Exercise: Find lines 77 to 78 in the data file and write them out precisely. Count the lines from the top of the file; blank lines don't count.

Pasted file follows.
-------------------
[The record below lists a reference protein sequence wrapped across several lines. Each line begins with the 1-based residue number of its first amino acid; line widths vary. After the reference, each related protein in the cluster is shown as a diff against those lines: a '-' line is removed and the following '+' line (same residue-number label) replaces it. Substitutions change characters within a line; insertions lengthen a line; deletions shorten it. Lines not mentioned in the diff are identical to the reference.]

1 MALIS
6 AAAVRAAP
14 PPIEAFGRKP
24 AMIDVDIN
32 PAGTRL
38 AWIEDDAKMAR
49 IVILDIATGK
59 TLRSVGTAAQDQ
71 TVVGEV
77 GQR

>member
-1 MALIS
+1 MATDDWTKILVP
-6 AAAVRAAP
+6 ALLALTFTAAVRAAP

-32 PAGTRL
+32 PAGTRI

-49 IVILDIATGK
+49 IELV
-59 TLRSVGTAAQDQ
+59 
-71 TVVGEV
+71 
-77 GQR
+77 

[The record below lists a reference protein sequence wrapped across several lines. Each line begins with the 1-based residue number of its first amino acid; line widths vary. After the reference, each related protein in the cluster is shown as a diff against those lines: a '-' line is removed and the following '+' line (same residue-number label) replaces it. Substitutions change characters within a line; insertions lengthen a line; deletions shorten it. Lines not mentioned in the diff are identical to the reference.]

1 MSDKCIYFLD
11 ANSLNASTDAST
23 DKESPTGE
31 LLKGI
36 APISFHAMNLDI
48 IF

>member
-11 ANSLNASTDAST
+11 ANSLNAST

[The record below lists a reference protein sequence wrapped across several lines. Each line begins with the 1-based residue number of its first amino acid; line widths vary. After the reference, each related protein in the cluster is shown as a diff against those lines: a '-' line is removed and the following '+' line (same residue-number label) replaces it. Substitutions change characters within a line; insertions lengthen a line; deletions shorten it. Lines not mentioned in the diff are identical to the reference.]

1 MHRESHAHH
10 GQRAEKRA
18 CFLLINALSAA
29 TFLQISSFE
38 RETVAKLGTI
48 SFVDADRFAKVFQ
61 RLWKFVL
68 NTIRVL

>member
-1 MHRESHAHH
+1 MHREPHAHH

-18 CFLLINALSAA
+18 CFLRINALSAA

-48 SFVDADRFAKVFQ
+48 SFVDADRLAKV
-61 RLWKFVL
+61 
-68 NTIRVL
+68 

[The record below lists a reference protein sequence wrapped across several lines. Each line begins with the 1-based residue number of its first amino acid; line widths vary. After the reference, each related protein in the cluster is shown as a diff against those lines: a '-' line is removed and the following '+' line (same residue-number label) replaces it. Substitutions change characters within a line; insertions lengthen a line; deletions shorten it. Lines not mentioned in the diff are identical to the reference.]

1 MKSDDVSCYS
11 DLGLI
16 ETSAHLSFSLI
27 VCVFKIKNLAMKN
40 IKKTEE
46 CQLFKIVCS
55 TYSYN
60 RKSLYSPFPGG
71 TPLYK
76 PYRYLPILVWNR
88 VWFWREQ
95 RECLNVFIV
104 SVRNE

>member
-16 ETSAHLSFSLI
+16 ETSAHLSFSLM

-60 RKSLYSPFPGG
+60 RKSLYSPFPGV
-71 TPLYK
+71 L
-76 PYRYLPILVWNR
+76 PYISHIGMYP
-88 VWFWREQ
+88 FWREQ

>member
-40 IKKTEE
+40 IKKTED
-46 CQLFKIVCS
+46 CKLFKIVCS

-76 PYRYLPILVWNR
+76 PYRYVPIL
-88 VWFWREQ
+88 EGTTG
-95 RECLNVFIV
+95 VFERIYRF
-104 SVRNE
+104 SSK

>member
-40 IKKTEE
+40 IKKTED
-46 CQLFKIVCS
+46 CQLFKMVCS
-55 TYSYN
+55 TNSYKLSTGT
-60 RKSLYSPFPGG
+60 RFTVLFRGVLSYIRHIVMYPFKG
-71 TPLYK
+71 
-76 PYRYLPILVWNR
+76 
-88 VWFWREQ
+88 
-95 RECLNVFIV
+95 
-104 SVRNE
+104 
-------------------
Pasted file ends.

+71 L
-76 PYRYLPILVWNR